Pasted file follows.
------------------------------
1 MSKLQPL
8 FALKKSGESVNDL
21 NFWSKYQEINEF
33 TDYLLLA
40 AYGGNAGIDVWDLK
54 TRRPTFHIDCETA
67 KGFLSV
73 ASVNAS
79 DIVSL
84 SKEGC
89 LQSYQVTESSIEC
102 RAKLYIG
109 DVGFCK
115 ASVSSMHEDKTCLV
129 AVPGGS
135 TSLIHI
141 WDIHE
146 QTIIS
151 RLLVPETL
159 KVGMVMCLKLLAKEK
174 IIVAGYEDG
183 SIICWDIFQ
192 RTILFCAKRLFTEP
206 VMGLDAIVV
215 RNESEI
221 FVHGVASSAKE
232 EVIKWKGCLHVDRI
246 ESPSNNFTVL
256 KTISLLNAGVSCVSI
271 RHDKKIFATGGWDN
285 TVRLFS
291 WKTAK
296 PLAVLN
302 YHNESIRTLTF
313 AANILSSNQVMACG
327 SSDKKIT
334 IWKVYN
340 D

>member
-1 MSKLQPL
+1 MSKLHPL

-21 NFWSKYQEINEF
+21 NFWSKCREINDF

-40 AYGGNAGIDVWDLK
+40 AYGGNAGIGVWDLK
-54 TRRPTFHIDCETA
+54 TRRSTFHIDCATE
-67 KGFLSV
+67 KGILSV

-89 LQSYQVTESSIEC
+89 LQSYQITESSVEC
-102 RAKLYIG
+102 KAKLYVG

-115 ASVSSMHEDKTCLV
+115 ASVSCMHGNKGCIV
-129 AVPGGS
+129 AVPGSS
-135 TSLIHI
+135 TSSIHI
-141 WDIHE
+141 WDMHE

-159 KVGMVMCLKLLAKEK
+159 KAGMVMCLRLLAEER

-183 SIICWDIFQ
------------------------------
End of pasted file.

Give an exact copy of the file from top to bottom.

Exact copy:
1 MSKLQPL
8 FALKKSGESVNDL
21 NFWSKYQEINEF
33 TDYLLLA
40 AYGGNAGIDVWDLK
54 TRRPTFHIDCETA
67 KGFLSV
73 ASVNAS
79 DIVSL
84 SKEGC
89 LQSYQVTESSIEC
102 RAKLYIG
109 DVGFCK
115 ASVSSMHEDKTCLV
129 AVPGGS
135 TSLIHI
141 WDIHE
146 QTIIS
151 RLLVPETL
159 KVGMVMCLKLLAKEK
174 IIVAGYEDG
183 SIICWDIFQ
192 RTILFCAKRLFTEP
206 VMGLDAIVV
215 RNESEI
221 FVHGVASSAKE
232 EVIKWKGCLHVDRI
246 ESPSNNFTVL
256 KTISLLNAGVSCVSI
271 RHDKKIFATGGWDN
285 TVRLFS
291 WKTAK
296 PLAVLN
302 YHNESIRTLTF
313 AANILSSNQVMACG
327 SSDKKIT
334 IWKVYN
340 D

>member
-1 MSKLQPL
+1 MSKLHPL

-21 NFWSKYQEINEF
+21 NFWSKCREINDF

-40 AYGGNAGIDVWDLK
+40 AYGGNAGIGVWDLK
-54 TRRPTFHIDCETA
+54 TRRSTFHIDCATE
-67 KGFLSV
+67 KGILSV

-89 LQSYQVTESSIEC
+89 LQSYQITESSVEC
-102 RAKLYIG
+102 KAKLYVG

-115 ASVSSMHEDKTCLV
+115 ASVSCMHGNKGCIV
-129 AVPGGS
+129 AVPGSS
-135 TSLIHI
+135 TSSIHI
-141 WDIHE
+141 WDMHE

-159 KVGMVMCLKLLAKEK
+159 KAGMVMCLRLLAEER

-183 SIICWDIFQ